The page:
Time to cut out poultry & replace with Fish- continue with 4 meatless days + 2 dairy free days
4 meatless days (no poultry or red meat at all) + 2 dairy free days
4 meatless days (no poultry or red meat at all)+ 2 dairy free days
5 meatless days + 2 dairy free days
MONTH 6 : full pescatarian
This whole month, the entire week except one days is meatless. For example, one day of the week, make a fish dinner, or have a tuna sandwich for lunch. Whatever you like
If you can’t stand fish already, just skip to month 7!
All month we will be doing 6 meatless days and two dairy free days
MONTH 7 : full vegetarian
This month is all about adjusting to being a full vegetarian. Meanwhile, have fun playing with new recipes. By now you probably have a lot of favorites you’ve learned along the way. If you slip up, don’t be hard on yourself, this is a big lifestyle change but you’ve made it more than halfway!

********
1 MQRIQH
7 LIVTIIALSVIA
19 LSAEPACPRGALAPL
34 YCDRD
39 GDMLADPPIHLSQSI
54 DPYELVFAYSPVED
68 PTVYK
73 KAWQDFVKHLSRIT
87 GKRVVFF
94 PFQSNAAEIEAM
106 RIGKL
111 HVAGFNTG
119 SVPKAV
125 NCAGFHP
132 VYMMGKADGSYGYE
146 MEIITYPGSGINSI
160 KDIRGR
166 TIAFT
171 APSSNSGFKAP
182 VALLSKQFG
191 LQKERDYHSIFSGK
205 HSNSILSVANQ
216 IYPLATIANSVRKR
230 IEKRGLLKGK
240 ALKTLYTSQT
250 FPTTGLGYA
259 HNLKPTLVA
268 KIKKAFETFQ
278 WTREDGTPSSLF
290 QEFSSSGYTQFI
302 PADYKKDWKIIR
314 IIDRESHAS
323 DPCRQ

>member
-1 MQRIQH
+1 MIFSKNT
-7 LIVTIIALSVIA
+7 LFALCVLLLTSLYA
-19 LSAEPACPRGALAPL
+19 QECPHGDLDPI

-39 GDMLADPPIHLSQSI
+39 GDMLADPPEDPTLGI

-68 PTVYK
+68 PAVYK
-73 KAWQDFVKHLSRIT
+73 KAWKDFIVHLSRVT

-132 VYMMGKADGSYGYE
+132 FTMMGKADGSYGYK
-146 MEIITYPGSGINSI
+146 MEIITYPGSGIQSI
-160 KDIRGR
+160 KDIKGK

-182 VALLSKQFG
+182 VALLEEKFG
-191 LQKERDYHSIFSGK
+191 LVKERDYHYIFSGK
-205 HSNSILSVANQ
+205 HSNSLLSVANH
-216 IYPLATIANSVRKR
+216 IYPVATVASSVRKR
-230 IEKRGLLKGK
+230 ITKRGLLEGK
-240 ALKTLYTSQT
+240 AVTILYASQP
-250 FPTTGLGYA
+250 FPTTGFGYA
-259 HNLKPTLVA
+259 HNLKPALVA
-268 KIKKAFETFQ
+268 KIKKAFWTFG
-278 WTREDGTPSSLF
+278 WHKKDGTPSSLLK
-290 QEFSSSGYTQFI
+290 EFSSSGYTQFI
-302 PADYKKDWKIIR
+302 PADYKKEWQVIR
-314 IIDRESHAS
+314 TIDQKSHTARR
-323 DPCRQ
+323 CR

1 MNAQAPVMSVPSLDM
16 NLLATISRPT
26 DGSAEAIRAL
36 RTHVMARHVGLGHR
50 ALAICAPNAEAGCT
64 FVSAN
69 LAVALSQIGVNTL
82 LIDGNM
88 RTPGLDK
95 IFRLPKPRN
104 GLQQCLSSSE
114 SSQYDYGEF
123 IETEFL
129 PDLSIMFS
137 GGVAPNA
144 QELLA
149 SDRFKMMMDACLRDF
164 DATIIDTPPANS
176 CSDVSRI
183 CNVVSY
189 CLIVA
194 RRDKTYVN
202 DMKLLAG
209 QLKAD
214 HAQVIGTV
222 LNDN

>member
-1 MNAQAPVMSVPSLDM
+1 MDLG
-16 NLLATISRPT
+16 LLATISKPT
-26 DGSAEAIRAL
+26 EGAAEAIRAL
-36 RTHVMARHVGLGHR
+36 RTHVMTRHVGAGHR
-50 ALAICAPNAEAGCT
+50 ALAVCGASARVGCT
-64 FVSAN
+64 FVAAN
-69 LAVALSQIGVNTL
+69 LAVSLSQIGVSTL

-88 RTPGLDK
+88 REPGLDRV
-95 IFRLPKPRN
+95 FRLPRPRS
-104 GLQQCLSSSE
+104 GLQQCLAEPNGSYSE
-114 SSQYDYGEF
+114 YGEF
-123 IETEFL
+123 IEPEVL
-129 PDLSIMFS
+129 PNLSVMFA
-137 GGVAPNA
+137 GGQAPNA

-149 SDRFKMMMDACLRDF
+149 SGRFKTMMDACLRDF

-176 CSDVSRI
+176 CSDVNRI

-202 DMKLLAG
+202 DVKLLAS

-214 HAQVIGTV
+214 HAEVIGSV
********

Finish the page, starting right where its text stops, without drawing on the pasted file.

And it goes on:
The first 3 weeks will have no meat at all and two dairy free days.
On last week of the month add on one more dairy free day for a total of 3!
MONTH 8: full vegetarian
Now is the time to really start experimenting with your dairy replacements. As a result, by now you probably have found some of your favorite substitutes and didn’t even miss the dairy.
On your specific dairy free days, try adding recipes that include plant-based milks and cheeses. Find the one’s that is most palatable. For instance, create some favorite recipes like pizza, tacos, “fake chicken” parmesan. Get creative! Every recipe can be veganized.